programming forums Java Mobile Certification Databases Caching Books Engineering Micro Controllers OS Languages Paradigms IDEs Build Tools Frameworks Application Servers Open Source This Site Careers Other Pie Elite all forums
this forum made possible by our volunteer staff, including ...
Marshals:
• Tim Cooke
• Campbell Ritchie
• Jeanne Boyarsky
• Ron McLeod
• Liutauras Vilda
Sheriffs:
• Rob Spoor
• Junilu Lacar
• paul wheaton
Saloon Keepers:
• Stephan van Hulst
• Tim Moores
• Tim Holloway
• Carey Brown
• Scott Selikoff
Bartenders:
• Piet Souris
• Jj Roberts
• fred rosenberger

# About unsigned right shift operator

Greenhorn
Posts: 1
• Number of slices to send:
Optional 'thank-you' note:
Hello ranchers,

It seems that 128>>>2 results in 32. Could you please explain me how do we calculate this?

Mnay thanks,
Sreedhar

Ranch Hand
Posts: 44
• Number of slices to send:
Optional 'thank-you' note:
I used this formula #/2^n where # is the number and n is the shift number, so we get 128/2^2 = 128/4 = 32. Since the # is not a negative number, the sign will not change, giving you a positive result.

Ranch Hand
Posts: 152
• Number of slices to send:
Optional 'thank-you' note:
... 128 64 32 16 8 4 2 1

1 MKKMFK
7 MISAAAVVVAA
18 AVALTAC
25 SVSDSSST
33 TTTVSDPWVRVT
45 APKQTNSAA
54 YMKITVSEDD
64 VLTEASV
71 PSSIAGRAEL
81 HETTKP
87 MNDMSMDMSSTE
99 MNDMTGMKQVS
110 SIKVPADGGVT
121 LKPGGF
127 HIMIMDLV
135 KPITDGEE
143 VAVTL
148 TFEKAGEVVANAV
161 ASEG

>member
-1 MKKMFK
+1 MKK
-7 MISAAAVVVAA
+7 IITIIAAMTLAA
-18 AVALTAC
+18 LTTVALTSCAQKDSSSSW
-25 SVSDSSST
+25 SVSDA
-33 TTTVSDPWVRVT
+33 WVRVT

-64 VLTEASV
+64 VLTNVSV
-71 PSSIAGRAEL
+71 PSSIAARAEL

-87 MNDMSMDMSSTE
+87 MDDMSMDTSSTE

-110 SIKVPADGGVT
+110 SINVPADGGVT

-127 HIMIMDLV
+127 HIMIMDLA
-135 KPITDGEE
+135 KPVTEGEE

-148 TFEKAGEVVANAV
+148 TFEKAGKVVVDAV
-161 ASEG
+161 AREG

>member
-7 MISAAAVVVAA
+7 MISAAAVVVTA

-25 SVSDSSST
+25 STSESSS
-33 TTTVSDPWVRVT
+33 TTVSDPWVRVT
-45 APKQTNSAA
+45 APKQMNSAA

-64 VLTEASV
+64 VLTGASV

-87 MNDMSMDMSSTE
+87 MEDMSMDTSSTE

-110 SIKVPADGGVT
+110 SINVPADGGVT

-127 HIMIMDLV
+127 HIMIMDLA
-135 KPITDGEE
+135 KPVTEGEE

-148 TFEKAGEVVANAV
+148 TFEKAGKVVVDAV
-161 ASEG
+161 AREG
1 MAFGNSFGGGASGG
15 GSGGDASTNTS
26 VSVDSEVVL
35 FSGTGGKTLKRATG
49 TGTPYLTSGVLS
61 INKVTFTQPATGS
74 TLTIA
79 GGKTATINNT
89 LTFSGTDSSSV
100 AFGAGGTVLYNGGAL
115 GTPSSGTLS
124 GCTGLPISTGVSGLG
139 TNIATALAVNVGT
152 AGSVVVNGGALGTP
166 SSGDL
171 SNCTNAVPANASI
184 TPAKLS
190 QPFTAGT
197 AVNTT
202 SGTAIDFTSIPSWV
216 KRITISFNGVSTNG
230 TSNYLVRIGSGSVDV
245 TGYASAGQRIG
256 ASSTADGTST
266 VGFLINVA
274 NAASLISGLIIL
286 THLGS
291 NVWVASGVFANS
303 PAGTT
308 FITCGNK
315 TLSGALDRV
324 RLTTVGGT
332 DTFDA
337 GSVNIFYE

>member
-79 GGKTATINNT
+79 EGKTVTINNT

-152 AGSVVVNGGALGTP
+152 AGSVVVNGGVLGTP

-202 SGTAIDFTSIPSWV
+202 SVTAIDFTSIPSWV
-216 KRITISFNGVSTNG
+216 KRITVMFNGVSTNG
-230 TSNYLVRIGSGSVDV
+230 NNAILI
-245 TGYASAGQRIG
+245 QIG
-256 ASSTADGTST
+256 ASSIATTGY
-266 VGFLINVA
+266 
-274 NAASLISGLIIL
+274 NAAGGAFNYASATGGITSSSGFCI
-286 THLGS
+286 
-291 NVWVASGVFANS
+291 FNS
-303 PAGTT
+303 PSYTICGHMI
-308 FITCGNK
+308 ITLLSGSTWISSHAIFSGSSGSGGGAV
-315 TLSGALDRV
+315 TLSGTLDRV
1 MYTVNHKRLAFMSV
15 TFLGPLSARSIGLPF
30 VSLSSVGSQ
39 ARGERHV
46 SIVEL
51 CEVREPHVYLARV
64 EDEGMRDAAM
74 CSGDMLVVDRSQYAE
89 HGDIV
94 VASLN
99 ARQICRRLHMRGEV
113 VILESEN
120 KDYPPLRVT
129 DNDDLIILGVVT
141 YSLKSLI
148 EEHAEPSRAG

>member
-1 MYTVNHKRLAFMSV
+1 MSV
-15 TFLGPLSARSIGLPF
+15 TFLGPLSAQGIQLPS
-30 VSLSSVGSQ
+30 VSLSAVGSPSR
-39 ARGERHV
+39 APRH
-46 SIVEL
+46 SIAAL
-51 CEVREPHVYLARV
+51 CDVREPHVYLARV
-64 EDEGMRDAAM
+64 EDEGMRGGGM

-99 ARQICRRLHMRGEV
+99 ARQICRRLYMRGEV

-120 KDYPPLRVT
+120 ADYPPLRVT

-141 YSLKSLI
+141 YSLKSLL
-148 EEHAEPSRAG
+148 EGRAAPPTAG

0 ... 1 0 0 0 0 0 0 0

"sign bit" .... more bits

32 bits long --------------->

If you displace the previous number with >>> the unsigned right shift operator you move the 1 two places which result in 32.

Remember the >> "normal" right shift operator does not displace the leftmost bit (sign bit).
[ February 15, 2007: Message edited by: Javier Sanchez Cerrillo ]

Ranch Hand
Posts: 893
• Number of slices to send:
Optional 'thank-you' note:
In Java integers are stored as a 32-bit integer which is binary like a lot of zeros from which the last part of 128 is like.

1000 0000 which is 2^7 = 128.

You're using a unsigned right shift operator so al the bytes are moved 2 place to the right which means

0010 0000 which is 2^5 = 32.

When you use the right shift operator (>> the sign bit will be the same. This means a negative number will stay negative. Using the unsigned right shift operator a negative number will be positive because the sign bit will also be replaced with a zero. In your example the orginal value was positive so using the signed or the unsigned operator has no influence.

 pie. tiny ad: Building a Better World in your Backyard by Paul Wheaton and Shawn Klassen-Koop https://coderanch.com/wiki/718759/books/Building-World-Backyard-Paul-Wheaton